Earth Day Poetry: Upcycled Poetry Books

Upcycled Poetry Book picture I’m so excited about this program which is fast approaching! Next Thursday (4/26), I’m hosting an Upcycled Poetry Book workshop in honor of Earth Day and National Poetry Month.

This program is a little different from past workshops. It began months ago when I talked to local writer and artist Keiko O’Leary about doing a joint program. When Keiko and I got together to discuss possible programs, she mentioned Earth Day. I loved the idea, and we decided to go home and play around with different recycled books.

At home, I tried several types of book styles from recycled materials, but as soon as I saw this “blossom” style accordion book (thank you crafter Jen of Eve for the inspiration from her Smash Book series!) I knew it was the one!

I quickly made a prototype and couldn’t wait to share my discovery with Keiko. She loved it, too, and made this handy video that shows how it opens and closes (thanks, Keiko!) Here are some photos of the prototype I made! (The pages in the photos have yet to receive their poems.)

I hope you’ll join me at this free workshop! At the event, we’ll open with a quick poetry warm-up exercise, then Keiko will teach some hand lettering techniques so we can make our books even more beautiful. Finally, we’ll spend time constructing our books from recycled materials, then transcribe poetry onto the pages of the books.

Participants should bring their own poetry if they’d like to transcribe their own work OR a favorite poem (or two) by another writer. I will also have poetry on hand for those who would like to choose poems at the workshop. Additionally, all book-making materials will be provided, but participants may bring their own recycled papers, favorite magazines, etc., to use for making the cover if desired.

To register, simply email me! Hope to see you there!

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National Poetry Month: Poetry Postcards

During National Poetry Month, it’s fun to celebrate poetry in small, unexpected ways. The other day, I received this postcard in the mail:

It was delightful to catch this snippet of poetry in my hands, particularly because it was so unexpected and surprising. It made me think that sending a poetry postcard is the perfect way to celebrate creativity and create delight for someone else.

The rules are simple:

  • Write a poem (or part of a poem) on a postcard
  • Be sure to include the title and author (if you’re sending the card anonymously and including something you wrote, you may leave the author off the card – just be sure to credit someone else’s work)
  • Send to friend, acquaintance, small business, etc.

That’s it! Simple and easy, yet powerful.

If you send or receive a postcard, drop me a note in the comments section and let me know about the experience!

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Creativity Workshop: Word Collage!

try-something-newWhat a fantastic morning today at the Cupertino Senior Center with an amazing bunch of creative woman! I am grateful to have spent this time in community with each and every one of them. Here is a partial sampling of the creative work that resulted from today’s workshop on Word Collage. Amazing!

The idea behind Word Collage Poetry is to focus on connections and patterns and create meaning from the juxtaposition of language and images. The poet can then let the work stand or can continue to explore the connection and revise. Thank you, all, for a phenomenal Thursday!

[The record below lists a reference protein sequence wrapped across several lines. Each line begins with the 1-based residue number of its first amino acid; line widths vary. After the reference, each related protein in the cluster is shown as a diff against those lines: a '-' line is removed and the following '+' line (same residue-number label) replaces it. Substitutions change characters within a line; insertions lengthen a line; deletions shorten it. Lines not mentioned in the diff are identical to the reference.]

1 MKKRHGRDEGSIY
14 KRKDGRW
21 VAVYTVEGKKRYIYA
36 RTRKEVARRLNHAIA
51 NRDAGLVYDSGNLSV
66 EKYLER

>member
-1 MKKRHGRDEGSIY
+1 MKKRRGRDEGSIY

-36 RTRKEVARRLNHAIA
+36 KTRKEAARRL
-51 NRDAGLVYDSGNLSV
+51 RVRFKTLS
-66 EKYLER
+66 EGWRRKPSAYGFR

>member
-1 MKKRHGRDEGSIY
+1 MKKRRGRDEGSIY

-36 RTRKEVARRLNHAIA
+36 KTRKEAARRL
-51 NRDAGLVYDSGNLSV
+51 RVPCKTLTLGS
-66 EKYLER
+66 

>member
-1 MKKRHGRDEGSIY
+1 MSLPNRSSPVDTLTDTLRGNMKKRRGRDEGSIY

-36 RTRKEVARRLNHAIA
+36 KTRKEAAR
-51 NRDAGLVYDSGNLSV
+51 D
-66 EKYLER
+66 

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National Poetry Month: PLAYING WITH FORM!

national poetry month 2It’s April and that means it is National Poetry Month! Even though I love a good celebration as much as the next person, I can’t help but wonder what does it really mean to have a National Poetry Month?

On one level, it means there’s an increase each April (since 1966 when NPM began) in poetry awareness and appreciation, which means it can be easier to find a poetry-related event in our community or a book about poetry at the library. This is exciting and fun to see because poetry often gets overlooked amidst the prose. And during April, most schools teach poetry-related lessons, which is phenomenal because I love thinking about kids having fun with poetry.

But still I wondered, What does it mean for me, the aspiring poet, at the most basic and personal level?

I’ve decided that beyond the sense of belonging a month of national celebration evokes, NPM meant for me, personally, it is time to try new things, new forms, new language, new ideas. A time to be a bit reckless and whimsical. A time to truly embrace poetry as a means of capturing the abstract, of painting with language, of experimenting with sound. A time to be brave with words.

Hand-drawn light bulb over bright colorful blots of paint, on wh

In the UK, they celebrate National Poetry Day in October, and it just so happened one October a few years ago in honor of the UK NPD I was flipping through The Crafty Poet: A Portable Workshop and learned about a form of poetry previously unknown to me – the sonnenizio. It was a moment of pure joy – a new form, a sparkly name… time to play!

Poet Kim Addonizio made up the form by playing with a sonnet. Thus the name, sonnenizio (sonnet + Addonizio) was born.  The rules are simple:

  • Borrow a line from someone else’s sonnet
  • Take a word from that line and repeat it in every other line (in some form – homonyms work!) in the poem
  • In true sonnet form, the poem should be 14 lines and the last two should rhyme 

try-something-newIn honor of National Poetry Month, I encourage you to play with the form. Even if you don’t consider yourself a poet, stretching yourself with a little poetry will work wonders for the rest of your creative life.